Thanks in advance!
Adam Morrison

Certificate and record of Marriage in NY city with two numbers causing search problems #records #usa

angel kosfiszer

Is there a look up table that links the two numbers (19545 is cutoff on the top) and 19624, on some of the Certificates, as shown in the image?. The index of marriages available on provides only one number, so does And the Historical Vital records of NY images is indexed by the 19545 series. Why do they have 2 numbers?

Angel Kosfiszer

Richardson, Texas

Town ID needed #galicia


I would appreciate your help in identifying the last word on this cropped portion of a death record from Kanczuga. I think it is a name of a town but am having trouble deciphering the handwriting.
Thank you,
Tammy Weingarten

Searching for family of Heddy GLEICH born in Vienna 1924 #austria-czech #unitedkingdom

George Fogelson

Max GLEICH had a daughter Heddy Gleich born 11/30/1924 in Vienna. I believe she married Henry Brook in London. I have family photos from Vienna I would like to share. 
I may be reached at:
Redondo Beach, CA

Discussion Group Chat with Avrohom Krauss #announcements

Avrohom Krauss

Just a friendly reminder to all those IAJGS conference attendees who may be interested in joining a Discussion Group chat- "All About Death Records” that we will convene this upcoming Sunday, Sep 11 at 2:00 PM (Eastern). Please go to the Conference Chat Room and look for "Discussion Groups." Click on plus sign and search for "All About Death Records.” Click “join” to join the text chat and then click to enter the video chat. It will be an open forum (for conference attendees only) to discuss my recent presentation on the subject of death records or your own thorny problem. Bring your questions, comments and experiences with you. See you there!
Avrohom Krauss
Kiryat Yearim (Telz-Stone) ISRAEL
Researching: KRAUS, GOTTFRIED, MONAT from PRZEMYSL (Galicia) Poland/ KINSTLICH, GREENBERG, SCHMIDT from Tarnobrzeg, Rozwadow, Ulanow (Galicia) Poland
KLOTZ from Telsiai, Lithuania/ ROGOZIN, KAPLOWITZ, from Vyazyn, Ilya, Vilyayka, Belarus /LAPIDUS, SOKOLSKY, ROGOZIN, Maladzyechna, Belarus

Avrohom Krauss
Kiryat Yearim (Telz-Stone) ISRAEL
Researching: KRAUS, GOTTFRIED, MONAT from PRZEMYSL (Galicia) Poland/ KINSTLICH, GREENBERG, SCHMIDT from Tarnobrzeg, Rozwadow, Ulanow (Galicia) Poland
KLOTZ from Telsiai, Lithuania/ ROGOZIN, KAPLOWITZ, from Vyazyn, Ilya, Vilyayka, Belarus /LAPIDUS, SOKOLSKY, ROGOZIN, Maladzyechna, Belarus 

Commemorating the Jews of Tuchyn: A Holocaust history exhibit – by Saskia Lascarez Casanova #holocaust #ukraine


For those who might be interested from the field of Public History. Main story at the link below. 

"Roots of Resistance: The Tuchyn Story is a hybrid exhibition about a Jewish uprising in the Tuchyn Ghetto against Nazi occupiers in Tuchyn, Ukraine, during World War II. When nearby refugees arrived in Tuchyn, they warned Jews of the dangers coming towards the town. By arming themselves, the Jewish people of the town executed a plan to resist by setting their homes and synagogue on fire and escaping into the nearby forest. Out of 2,600 who escaped from the Tuchyn Ghetto, only 69 survived.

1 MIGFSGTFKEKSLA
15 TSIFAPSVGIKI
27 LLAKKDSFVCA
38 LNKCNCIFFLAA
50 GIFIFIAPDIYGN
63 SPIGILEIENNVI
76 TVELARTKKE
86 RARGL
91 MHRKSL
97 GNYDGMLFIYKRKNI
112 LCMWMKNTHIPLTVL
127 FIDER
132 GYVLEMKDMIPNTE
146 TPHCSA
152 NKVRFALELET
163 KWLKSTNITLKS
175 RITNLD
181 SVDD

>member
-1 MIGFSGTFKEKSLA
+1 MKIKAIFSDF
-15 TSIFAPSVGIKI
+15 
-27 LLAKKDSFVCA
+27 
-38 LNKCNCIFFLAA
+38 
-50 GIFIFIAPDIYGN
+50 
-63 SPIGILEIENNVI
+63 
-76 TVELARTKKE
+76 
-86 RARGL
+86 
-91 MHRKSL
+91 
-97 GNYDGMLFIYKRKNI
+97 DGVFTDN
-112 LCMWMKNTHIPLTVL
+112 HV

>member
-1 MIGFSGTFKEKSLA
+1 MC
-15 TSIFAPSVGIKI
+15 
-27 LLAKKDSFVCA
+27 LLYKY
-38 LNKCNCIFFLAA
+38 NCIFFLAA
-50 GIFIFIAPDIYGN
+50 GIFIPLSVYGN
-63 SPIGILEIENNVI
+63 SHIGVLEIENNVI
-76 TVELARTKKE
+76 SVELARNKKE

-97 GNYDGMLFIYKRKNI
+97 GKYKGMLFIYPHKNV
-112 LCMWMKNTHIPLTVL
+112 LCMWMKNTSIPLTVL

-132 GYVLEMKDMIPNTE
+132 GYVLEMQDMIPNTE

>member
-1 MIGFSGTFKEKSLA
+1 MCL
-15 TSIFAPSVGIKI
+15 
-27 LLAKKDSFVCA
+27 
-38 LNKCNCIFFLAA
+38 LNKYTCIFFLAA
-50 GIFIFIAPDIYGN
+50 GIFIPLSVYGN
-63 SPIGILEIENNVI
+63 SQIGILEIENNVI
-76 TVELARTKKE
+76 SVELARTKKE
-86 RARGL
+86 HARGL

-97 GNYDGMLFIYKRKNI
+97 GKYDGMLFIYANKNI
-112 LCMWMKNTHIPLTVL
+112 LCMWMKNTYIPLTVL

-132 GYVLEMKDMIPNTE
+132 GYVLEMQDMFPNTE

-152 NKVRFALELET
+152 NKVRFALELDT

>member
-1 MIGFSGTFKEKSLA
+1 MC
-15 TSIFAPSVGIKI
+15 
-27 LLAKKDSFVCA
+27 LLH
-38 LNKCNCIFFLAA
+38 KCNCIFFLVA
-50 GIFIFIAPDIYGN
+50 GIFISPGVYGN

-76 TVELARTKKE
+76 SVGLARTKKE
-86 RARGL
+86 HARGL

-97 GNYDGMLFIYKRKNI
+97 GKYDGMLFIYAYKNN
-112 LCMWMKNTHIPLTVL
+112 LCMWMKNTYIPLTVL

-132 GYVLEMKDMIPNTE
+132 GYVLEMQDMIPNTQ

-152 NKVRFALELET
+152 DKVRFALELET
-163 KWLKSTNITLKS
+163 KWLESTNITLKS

The exhibition originated from the personal family history of Dr. Anne E. Parsons, director of public history at the University of North Carolina at Greensboro. Parsons discovered that some relatives had migrated to the United States from Tuchyn after World War II. Setting out to unearth her family’s larger history, she created a project for the 2022 MA in History/Museum Studies cohort." 

Theresa Koenigsknecht, MA in Public History and Family Historian

Progressive marriages #general


Hi everyone. I'm new to the group, and while I've been doing genealogical research as an amateur for twenty years, there are still things I run across, don't know about, and need help with. So here's one I came upon recently: "progressive marriage." Looking for a definition of what this means, what I mostly find are either 1) references to marriages among "progressive" (i.e., Reform or Reconstructionist) Jews; or 2) usages that assume the readers already know what the term means. What does the term mean, and whAt is the difference between "progressive marriages" and ordinary ones in 19th and 20th century Poland?

Thanks for the help!

David Fischler

JGS Toronto. Free Hybrid Meeting. Join us to honour Henry Wellisch, our President Emeritus, on his 100th Birthday. Sunday, 18 September 2022, 10:30 AM ET. #announcements #jgs-iajgs #events

Jerry Scherer


Join us to honour Henry Wellisch, our President Emeritus, on his 100th Birthday

Henry Wellisch will respond to questions from Neil Richler, and then to questions from the audience


Participate in person at Sha’arei Shomayim, Toronto ON


View from home

Sunday, 18 September 202210:30 AM ET


Henry was born in Vienna in 1922. He fled Vienna, with his parents, in December 1939, after the outbreak of World War II. They sailed down the Danube to the Black Sea, and then to the Mediterranean, trying to access British Mandate Palestine. Detained by the British, they were sent to Mauritius where they stayed for the duration of the war. In 1945 Henry joined the Jewish Brigade, and fought briefly in Europe before arriving in Palestine in 1946. He joined the fledgling Israeli army and served during the War of Independence in 1948. In 1952, age 30, Henry came to Canada where he has lived ever since. Henry will share some of his many experiences with us.


There will also be a brief presentation by Daniel Horwitz on behalf of the Israel Genealogical Research Association, outlining genealogical resources in Israel covering the 1939–1952 period.